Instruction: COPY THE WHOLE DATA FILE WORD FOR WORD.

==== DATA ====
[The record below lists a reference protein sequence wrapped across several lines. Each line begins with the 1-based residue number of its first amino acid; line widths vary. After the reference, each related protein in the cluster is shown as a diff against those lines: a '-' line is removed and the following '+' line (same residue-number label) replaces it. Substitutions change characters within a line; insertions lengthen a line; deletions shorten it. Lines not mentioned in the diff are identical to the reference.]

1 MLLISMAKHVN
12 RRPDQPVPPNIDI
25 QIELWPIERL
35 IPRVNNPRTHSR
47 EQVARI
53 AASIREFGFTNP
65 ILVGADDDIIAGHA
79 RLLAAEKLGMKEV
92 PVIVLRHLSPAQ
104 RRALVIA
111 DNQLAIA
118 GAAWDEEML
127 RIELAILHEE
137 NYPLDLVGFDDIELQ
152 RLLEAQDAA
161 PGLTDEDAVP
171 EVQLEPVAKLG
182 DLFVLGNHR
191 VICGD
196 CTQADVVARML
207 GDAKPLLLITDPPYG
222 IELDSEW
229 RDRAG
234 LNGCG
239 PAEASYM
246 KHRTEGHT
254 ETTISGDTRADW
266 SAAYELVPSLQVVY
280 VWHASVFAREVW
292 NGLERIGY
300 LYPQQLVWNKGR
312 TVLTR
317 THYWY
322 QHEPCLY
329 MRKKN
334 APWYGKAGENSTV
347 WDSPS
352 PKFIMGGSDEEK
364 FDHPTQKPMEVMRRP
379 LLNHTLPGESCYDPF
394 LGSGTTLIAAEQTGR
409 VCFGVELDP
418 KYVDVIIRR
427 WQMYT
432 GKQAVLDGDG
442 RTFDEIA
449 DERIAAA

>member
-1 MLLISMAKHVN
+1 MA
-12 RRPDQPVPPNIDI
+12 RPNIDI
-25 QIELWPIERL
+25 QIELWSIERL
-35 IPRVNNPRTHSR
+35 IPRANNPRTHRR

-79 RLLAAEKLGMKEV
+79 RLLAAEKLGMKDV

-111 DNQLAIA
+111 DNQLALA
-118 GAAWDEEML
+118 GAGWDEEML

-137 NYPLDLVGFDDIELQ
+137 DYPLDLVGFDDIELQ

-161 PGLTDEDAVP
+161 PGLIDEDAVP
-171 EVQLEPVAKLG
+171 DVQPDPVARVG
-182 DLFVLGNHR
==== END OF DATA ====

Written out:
[The record below lists a reference protein sequence wrapped across several lines. Each line begins with the 1-based residue number of its first amino acid; line widths vary. After the reference, each related protein in the cluster is shown as a diff against those lines: a '-' line is removed and the following '+' line (same residue-number label) replaces it. Substitutions change characters within a line; insertions lengthen a line; deletions shorten it. Lines not mentioned in the diff are identical to the reference.]

1 MLLISMAKHVN
12 RRPDQPVPPNIDI
25 QIELWPIERL
35 IPRVNNPRTHSR
47 EQVARI
53 AASIREFGFTNP
65 ILVGADDDIIAGHA
79 RLLAAEKLGMKEV
92 PVIVLRHLSPAQ
104 RRALVIA
111 DNQLAIA
118 GAAWDEEML
127 RIELAILHEE
137 NYPLDLVGFDDIELQ
152 RLLEAQDAA
161 PGLTDEDAVP
171 EVQLEPVAKLG
182 DLFVLGNHR
191 VICGD
196 CTQADVVARML
207 GDAKPLLLITDPPYG
222 IELDSEW
229 RDRAG
234 LNGCG
239 PAEASYM
246 KHRTEGHT
254 ETTISGDTRADW
266 SAAYELVPSLQVVY
280 VWHASVFAREVW
292 NGLERIGY
300 LYPQQLVWNKGR
312 TVLTR
317 THYWY
322 QHEPCLY
329 MRKKN
334 APWYGKAGENSTV
347 WDSPS
352 PKFIMGGSDEEK
364 FDHPTQKPMEVMRRP
379 LLNHTLPGESCYDPF
394 LGSGTTLIAAEQTGR
409 VCFGVELDP
418 KYVDVIIRR
427 WQMYT
432 GKQAVLDGDG
442 RTFDEIA
449 DERIAAA

>member
-1 MLLISMAKHVN
+1 MA
-12 RRPDQPVPPNIDI
+12 RPNIDI
-25 QIELWPIERL
+25 QIELWSIERL
-35 IPRVNNPRTHSR
+35 IPRANNPRTHRR

-79 RLLAAEKLGMKEV
+79 RLLAAEKLGMKDV

-111 DNQLAIA
+111 DNQLALA
-118 GAAWDEEML
+118 GAGWDEEML

-137 NYPLDLVGFDDIELQ
+137 DYPLDLVGFDDIELQ

-161 PGLTDEDAVP
+161 PGLIDEDAVP
-171 EVQLEPVAKLG
+171 DVQPDPVARVG
-182 DLFVLGNHR